Why Carbon Credits?

The best climate science says that we need to fully decarbonize the global economy by 2050 to avoid the worst impacts of climate change. Very soon we have to address all emissions directly, not pay someone to reduce emissions in another place to allow us to continue to pollute directly. For that reason, it is critical that using carbon credits is done as a part of an overall strategy where we do everything we can to directly reduce emissions and only purchase credits to address those emissions that are particularly difficult to tackle directly today.

Transportation to and from our retreats is particularly hard to address directly today. There are steps that we can take, including carpooling and using electric vehicles powered by renewable energy. Where electric transportation is not possible and where flying is needed to reach our retreats, emissions remain which we plan to address through well-considered carbon credit purchases. Recognizing the remaining uncertainties of carbon credit programs and the need to rapidly reduce global carbon emissions, we have decided to purchase twice the number of carbon credits as our calculations suggest are necessary to address the transportation emissions from our retreats. We also plan to regularly review options to more directly reduce these emissions.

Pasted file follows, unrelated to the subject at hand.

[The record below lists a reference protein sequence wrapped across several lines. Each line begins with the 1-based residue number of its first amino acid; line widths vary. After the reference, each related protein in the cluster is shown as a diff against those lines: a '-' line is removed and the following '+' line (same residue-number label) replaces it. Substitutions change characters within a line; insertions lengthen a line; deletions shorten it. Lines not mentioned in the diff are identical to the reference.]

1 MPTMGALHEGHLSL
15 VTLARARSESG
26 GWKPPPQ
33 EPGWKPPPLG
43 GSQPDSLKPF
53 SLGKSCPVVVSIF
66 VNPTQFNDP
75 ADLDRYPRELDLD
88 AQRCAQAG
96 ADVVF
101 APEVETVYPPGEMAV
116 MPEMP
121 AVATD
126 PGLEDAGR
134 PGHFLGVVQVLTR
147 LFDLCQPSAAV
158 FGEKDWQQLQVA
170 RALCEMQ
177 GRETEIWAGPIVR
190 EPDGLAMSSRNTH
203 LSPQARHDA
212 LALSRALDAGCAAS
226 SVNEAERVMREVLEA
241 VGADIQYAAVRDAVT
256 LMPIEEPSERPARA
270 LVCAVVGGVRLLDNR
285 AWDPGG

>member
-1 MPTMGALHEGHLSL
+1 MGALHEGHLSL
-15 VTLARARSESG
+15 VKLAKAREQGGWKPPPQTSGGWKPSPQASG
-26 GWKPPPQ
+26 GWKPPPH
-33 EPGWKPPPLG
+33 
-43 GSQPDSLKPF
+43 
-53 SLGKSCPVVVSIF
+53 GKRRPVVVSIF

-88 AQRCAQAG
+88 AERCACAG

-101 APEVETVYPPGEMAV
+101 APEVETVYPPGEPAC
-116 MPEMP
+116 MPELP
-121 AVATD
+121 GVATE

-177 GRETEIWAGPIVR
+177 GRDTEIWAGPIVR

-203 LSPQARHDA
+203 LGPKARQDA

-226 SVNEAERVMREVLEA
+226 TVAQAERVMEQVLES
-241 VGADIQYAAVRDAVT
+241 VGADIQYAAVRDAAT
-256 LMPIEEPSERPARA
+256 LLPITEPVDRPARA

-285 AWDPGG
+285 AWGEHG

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How Carbon Credits Work

The following description is quoted from The Sierra Club who has partnered with NativeEnergy, a popular carbon offset retailer:

There are two sides to the carbon offset equation: On one side, you calculate how much carbon a certain activity emits. Let's use as an example a flight from San Francisco to Paris. Your personal share of carbon emissions for that flight equals approximately 4.5 tons.

On the other side of the equation, the folks at NativeEnergy have identified a potential wind energy project that needs additional funding to be built. They calculate how much wind energy this project will generate over its lifetime and assign a dollar figure to each kilowatt-hour based on the cost of generating it. NativeEnergy reasons that every kilowatt-hour of clean energy generated by its project replaces a kilowatt-hour that would have otherwise been generated by a ‘dirty’ energy source, e.g., a coal-fired power plant.